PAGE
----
Nia DaCosta’s Marvel movie has brilliant moments of pure creativity, but struggles to break the mould – here’s our The Marvels review.
It’s no secret that Marvel has been struggling with its cinematic universe since it tied up its long-running main story with Avengers: Endgame. The franchise has been groaning under its own weight, finding it difficult to overcome over a decade of context and backstory that people have had to follow.
Yet a sequel to the billion dollar-grossing Captain Marvel? You’d think that would be sure fire success, and under the assured direction of Candyman's Nia DaCosta, it sometimes is. Sometimes.
But this isn’t just a sequel, it’s a team-up movie that sees Brie Larson’s Carol Danvers (AKA Captain Marvel) have to team up with Iman Vellani’s Ms Marvel (AKA Kamala Khan) and her grown-up niece, Monica Rambeau (Teyonah Parris) when they start switching places whenever they use their powers.
Both of these characters were introduced in streaming shows Ms Marvel and WandaVision. The prospect of having to watch them both though, to fully understand what’s happening in The Marvels, is a little bit exhausting.
To its credit the film introduces these spirited characters without too much exposition, but in a way that also brings newcomers up to speed. And, in the case of Kamala, incredibly innovatively with an animated sequence that makes it clear DaCosta is trying to do something different. It’s appreciated, too.
Cue the big bad, though. That’d be Zawe Ashton as Dar-Benn, a Kree using a powerful artifact to tear holes in the space-time continuum and terrorise planets because… reasons?
It eventually becomes clear, but this villain’s motives are drip fed to us too slowly to relate to her. Even when we know what she’s up to, her character feels largely underdeveloped, leaving Ashton to sneer her way through the movie in lieu of having anything to really work with.
In the meantime, though, the first chunk of The Marvels is fun.
Samuel L Jackson gets a well-placed swear word as Nick Fury. Goose the cat (or Flerkin, to be more accurate) gets more of a role. Any scenes featuring the Flerkins are brilliant, really. DaCosta shares writing credit for the film with Megan McDonnell and Elissa Karasik, and all I can say is they really understand the true nature of cats. Fans of our feline friends are not shortchanged with The Marvels.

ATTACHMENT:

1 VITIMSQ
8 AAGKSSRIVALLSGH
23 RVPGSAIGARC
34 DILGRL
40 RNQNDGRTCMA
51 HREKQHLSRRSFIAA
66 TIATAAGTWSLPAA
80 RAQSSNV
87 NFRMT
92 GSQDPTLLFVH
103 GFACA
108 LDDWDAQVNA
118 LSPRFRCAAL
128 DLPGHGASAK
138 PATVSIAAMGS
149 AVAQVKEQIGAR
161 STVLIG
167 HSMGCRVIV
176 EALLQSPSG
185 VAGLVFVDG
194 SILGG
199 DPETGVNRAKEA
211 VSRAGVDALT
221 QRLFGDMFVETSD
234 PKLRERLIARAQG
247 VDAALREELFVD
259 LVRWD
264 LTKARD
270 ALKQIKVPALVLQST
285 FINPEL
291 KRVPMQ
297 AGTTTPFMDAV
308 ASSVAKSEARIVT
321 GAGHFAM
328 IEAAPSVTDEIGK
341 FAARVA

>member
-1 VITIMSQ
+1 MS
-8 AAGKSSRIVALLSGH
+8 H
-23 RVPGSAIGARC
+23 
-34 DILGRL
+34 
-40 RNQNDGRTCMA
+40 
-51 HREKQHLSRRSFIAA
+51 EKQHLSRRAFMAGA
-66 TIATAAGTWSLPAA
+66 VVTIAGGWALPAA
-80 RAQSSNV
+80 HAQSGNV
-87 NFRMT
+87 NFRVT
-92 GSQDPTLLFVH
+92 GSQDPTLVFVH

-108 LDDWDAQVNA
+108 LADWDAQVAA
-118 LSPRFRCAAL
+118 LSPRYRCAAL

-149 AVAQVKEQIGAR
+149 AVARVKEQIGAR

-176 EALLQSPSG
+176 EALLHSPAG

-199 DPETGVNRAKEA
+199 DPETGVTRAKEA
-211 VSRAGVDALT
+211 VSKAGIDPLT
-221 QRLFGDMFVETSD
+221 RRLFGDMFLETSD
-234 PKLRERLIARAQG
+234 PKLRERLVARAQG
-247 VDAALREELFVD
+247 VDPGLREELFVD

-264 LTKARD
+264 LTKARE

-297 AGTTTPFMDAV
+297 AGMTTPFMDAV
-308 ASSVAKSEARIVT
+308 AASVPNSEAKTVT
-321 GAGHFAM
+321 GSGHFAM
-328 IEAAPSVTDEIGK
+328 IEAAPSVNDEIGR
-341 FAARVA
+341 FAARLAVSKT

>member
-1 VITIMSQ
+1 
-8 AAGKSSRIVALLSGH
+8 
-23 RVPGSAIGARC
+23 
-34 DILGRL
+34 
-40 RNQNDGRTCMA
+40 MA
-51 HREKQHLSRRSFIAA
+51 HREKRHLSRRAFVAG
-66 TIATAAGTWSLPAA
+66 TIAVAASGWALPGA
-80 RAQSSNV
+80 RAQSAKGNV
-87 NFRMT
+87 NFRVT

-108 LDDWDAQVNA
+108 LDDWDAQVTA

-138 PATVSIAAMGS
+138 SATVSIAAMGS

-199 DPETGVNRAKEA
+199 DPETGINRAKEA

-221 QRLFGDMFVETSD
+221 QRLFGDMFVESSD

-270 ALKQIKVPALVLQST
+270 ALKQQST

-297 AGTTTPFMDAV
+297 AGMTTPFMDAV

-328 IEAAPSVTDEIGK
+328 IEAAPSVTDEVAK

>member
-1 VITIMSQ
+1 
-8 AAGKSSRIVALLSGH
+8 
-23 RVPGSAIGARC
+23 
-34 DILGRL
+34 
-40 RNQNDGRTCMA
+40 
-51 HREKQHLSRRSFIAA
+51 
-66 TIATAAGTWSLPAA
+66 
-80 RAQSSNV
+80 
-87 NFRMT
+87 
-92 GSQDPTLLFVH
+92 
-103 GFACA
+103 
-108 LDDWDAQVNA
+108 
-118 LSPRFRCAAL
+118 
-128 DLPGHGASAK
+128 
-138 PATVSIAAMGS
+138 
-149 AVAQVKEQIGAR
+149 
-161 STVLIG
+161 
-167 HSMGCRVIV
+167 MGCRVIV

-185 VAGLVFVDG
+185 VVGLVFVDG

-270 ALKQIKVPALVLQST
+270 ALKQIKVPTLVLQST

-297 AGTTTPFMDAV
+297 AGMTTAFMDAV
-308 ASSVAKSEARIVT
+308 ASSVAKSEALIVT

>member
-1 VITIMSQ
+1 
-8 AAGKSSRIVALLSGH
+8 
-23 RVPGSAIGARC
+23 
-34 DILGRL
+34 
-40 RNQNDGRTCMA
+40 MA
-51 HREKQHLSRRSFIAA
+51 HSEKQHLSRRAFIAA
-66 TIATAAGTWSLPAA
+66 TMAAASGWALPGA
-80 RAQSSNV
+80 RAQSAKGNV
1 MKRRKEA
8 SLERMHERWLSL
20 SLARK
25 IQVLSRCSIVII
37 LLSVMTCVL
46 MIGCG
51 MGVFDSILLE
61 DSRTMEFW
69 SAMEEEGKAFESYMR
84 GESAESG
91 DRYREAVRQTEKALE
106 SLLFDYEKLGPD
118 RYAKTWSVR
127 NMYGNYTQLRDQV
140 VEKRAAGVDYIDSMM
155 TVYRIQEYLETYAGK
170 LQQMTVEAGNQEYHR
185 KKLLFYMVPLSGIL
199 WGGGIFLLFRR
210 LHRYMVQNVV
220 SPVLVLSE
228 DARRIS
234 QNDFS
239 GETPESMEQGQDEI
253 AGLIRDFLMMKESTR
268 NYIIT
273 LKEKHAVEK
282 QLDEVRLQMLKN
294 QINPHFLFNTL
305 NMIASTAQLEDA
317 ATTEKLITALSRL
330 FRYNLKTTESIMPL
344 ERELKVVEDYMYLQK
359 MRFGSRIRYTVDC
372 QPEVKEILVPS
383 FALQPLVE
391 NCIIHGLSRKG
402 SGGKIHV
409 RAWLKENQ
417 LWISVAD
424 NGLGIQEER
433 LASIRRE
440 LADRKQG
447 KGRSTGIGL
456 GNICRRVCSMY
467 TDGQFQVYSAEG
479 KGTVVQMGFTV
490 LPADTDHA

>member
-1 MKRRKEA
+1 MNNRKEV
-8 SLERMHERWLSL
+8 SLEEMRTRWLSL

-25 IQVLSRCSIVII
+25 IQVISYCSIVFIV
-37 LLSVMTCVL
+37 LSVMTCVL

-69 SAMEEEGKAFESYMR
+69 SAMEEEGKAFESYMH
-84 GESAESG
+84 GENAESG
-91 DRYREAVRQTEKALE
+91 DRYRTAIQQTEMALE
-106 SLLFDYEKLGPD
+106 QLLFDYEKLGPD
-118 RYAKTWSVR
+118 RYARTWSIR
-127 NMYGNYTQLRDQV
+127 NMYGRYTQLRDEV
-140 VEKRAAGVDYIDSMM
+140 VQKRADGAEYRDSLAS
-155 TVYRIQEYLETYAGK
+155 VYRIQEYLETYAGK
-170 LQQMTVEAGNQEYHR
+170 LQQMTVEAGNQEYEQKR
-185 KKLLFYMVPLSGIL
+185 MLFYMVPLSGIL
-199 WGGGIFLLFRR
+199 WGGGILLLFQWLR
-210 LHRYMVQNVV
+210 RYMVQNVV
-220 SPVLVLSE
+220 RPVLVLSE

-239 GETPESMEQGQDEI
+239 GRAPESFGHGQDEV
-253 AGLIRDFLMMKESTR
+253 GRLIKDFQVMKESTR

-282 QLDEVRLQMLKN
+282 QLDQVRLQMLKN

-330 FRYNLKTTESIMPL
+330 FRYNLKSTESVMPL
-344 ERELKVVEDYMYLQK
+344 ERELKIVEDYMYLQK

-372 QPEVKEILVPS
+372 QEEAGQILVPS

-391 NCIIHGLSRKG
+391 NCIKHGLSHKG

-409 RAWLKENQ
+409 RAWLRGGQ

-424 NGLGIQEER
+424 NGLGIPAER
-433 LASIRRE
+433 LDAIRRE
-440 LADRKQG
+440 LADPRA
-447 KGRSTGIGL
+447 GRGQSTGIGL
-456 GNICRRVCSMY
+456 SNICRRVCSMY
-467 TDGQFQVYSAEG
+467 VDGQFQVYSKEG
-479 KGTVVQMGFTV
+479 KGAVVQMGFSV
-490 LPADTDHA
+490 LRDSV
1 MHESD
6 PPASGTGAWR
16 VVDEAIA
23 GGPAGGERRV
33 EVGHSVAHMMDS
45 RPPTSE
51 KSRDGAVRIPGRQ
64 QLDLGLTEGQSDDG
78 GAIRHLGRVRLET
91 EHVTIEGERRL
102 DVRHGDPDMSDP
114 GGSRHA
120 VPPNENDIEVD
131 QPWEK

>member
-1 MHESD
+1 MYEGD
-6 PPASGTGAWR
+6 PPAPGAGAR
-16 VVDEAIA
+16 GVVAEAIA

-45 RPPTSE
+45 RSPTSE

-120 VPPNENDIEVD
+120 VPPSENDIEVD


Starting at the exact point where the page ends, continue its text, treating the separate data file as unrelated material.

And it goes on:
There’s more good stuff, too. While the powers of the two Marvels and Rambeau remain somewhat undefined, them switching places when they use their powers leads to a fantastic and chaotic early fight sequence. It gets to the point where there are three fights on the go at once.
They keep teleporting between them. People are punched. Wardrobes are smashed in – and none of the characters have a clue what’s going on. This gives all three of the fantastic leads a chance to really inject some personality into their performances.
Iman Vellani has buckets of it, and serves as the light comic relief of the film, as well as, really, its emotional anchor as the charming teen who idolises Captain Marvel.
Mixed in there is some exploration of Carol’s troubled relationship with her niece, but it doesn’t really stand out among the movie’s meandering plot. There are some bold attempts to do something a bit different throughout The Marvels, including adding elements of an unexpected new genre. But those moments are few and far between, connected by what feels like an awful lot of talking about not much.
DaCosta’s film has its moments, but its charming leads and memorable set pieces can’t overcome the plotting issues.
What’s more, the ending wanders away from the core characters to once again focus on building the next stage of the broader Marvel universe. I don’t mind a cameo or two, but every once in a while it’d be great to get a good standalone film.
It drags things right down in this case, and it serves as a dampener on what would otherwise be a perfectly entertaining movie.
No matter how skilled a filmmaker you are, or how creative your vision is, it seems impossible to make a Marvel film without having to dedicate a chunk of your movie to the studio’s larger plan. And that, in the case of The Marvels, has proven very much to its detriment.
The Marvels is in cinemas on 10th November.